Armand Keating, MD
Having served as part of the ASH leadership team for 12 years, I am in a unique position to reflect on the enormous strides we have made as a Society. Perhaps what strikes me the most is that we are now launching programs and achieving goals that we only dreamed about when I first joined the Executive Committee in 2001.
Who could have imagined that one day we would bring Highlights of ASH® to Latin America and Asia and reach hematologists from more than 30 countries – many of whom would not otherwise have been exposed to the research and clinical education presented at our annual meeting? Through ASH’s global outreach, we now deliver educational materials to institutions in developing countries, provide scholarships to physicians and laboratory scientists around the world, and facilitate an international consortium designed to improve clinical care and create the infrastructure to undertake network-based collaborations in acute leukemia.
Within the Unites States, ASH has become an increasingly influential player in the area of advocacy and has a prominent role in affecting issues ranging from biomedical research funding to physician reimbursement to health-care delivery. This past year, ASH led the charge on drug shortage concerns by bringing the issue to the attention of Congress, identifying proposed solutions, and strengthening the final legislation to the benefit of hematologists and their patients. Our newly released Agenda for Hematology Research, produced by the ASH Committee on Scientific Affairs, is a blueprint for funding priorities that makes a strong case for the importance of investing in hematology research.
We have also taken an aggressive stance in the area of training future generations of hematologists by funding more than $4 million dollars annually in scholarships and research grants. For example, the Clinical Research Training Institute (CRTI), now in its 10th year, provides promising researchers exceptional training on how to conduct rigorous patient-oriented clinical research. Along the same lines, but with a different focus, the Translational Research Training in Hematology (TRTH) program, a joint effort with the European Hematology Association (EHA), draws on the strengths of this partnership to help position young scientists as global leaders in translational research. Additionally, we have two successful scholarship programs designed to increase the number of underrepresented minority scholars in the field.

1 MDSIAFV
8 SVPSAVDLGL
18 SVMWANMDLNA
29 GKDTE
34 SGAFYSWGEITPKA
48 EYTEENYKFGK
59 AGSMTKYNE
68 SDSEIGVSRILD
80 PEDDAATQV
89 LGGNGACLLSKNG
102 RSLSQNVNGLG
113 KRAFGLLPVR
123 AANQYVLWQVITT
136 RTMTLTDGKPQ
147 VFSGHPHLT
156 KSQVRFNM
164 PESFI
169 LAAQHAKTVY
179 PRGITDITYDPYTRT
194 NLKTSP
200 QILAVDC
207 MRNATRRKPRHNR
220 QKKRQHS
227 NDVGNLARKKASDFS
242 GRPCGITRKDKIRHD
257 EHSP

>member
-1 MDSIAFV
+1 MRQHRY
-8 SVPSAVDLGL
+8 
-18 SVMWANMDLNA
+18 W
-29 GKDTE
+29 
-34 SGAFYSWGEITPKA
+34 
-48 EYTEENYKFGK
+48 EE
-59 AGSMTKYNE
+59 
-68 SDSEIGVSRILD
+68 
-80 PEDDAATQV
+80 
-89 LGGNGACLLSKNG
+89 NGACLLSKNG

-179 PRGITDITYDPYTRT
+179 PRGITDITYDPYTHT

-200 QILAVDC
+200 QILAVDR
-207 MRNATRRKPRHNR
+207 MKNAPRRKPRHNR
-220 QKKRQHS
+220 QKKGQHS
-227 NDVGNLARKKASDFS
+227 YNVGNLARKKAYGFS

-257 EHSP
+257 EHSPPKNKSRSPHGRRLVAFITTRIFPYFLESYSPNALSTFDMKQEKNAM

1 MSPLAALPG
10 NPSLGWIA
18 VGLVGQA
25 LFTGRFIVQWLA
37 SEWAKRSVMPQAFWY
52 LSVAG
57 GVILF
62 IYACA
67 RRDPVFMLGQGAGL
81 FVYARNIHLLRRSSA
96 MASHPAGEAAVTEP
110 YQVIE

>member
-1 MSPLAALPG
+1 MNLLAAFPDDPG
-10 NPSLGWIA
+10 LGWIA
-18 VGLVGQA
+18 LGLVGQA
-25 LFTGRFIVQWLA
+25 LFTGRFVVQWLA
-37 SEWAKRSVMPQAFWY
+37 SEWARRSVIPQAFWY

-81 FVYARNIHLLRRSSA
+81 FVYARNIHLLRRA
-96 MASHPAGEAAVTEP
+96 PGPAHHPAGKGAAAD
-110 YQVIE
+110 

Perhaps ASH’s boldest initiative has been the recently launched bridge grant program, which will provide at least 30 one-year awards annually for the next three years, in the amount of $100,000 each, to ASH members who applied for an NIH R01 grant or equivalent but were denied funding due to budget cutbacks. The long-term goal of the award is to help sustain recipients’ research and contribute to their retention in hematology investigation. This program, the first targeted to the present crisis of NIH funding, commits a total of $9 million to this effort and catapults ASH once again into a leadership role within the biomedical research community.
We are able to launch these programs because of the dedication of members and the involvement of committed leaders who have dared us to tackle new challenges, pursue creative initiatives, and dream big dreams. So, with that in mind, I urge you to take a more active role in ASH. It begins by simply renewing your membership and encouraging a junior person to join. But there is more! I hope you will consider contributing to the new ASH Foundation, which is dedicated to ensuring the future of our field and providing support to a new generation of hematologists. Be assured that 100 percent of your contribution will go to supporting initiatives like the bridge grant program, making a difference today and in the years to come.
This editorial marks my last as president of ASH. With humility and appreciation, I want to thank you for the privilege of serving as your president this past year, and I know that we will be led into a bright future by incoming president Jan Abkowitz and a committed team of leaders and volunteers from across the globe.
I very much look forward to greeting you in Atlanta, GA, at our 54th annual meeting.
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